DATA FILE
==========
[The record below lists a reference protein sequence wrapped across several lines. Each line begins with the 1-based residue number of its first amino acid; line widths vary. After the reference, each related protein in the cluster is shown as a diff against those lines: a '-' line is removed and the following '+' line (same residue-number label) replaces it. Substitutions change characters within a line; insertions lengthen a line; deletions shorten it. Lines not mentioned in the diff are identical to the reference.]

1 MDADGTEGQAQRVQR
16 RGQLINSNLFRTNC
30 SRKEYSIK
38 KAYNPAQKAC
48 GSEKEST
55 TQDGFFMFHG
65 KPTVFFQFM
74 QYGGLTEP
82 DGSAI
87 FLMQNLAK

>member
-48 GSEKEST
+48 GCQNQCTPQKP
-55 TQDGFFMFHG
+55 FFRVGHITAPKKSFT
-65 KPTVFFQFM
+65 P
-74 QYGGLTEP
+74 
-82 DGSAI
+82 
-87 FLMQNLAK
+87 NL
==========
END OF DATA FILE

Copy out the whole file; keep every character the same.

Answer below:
[The record below lists a reference protein sequence wrapped across several lines. Each line begins with the 1-based residue number of its first amino acid; line widths vary. After the reference, each related protein in the cluster is shown as a diff against those lines: a '-' line is removed and the following '+' line (same residue-number label) replaces it. Substitutions change characters within a line; insertions lengthen a line; deletions shorten it. Lines not mentioned in the diff are identical to the reference.]

1 MDADGTEGQAQRVQR
16 RGQLINSNLFRTNC
30 SRKEYSIK
38 KAYNPAQKAC
48 GSEKEST
55 TQDGFFMFHG
65 KPTVFFQFM
74 QYGGLTEP
82 DGSAI
87 FLMQNLAK

>member
-48 GSEKEST
+48 GCQNQCTPQKP
-55 TQDGFFMFHG
+55 FFRVGHITAPKKSFT
-65 KPTVFFQFM
+65 P
-74 QYGGLTEP
+74 
-82 DGSAI
+82 
-87 FLMQNLAK
+87 NL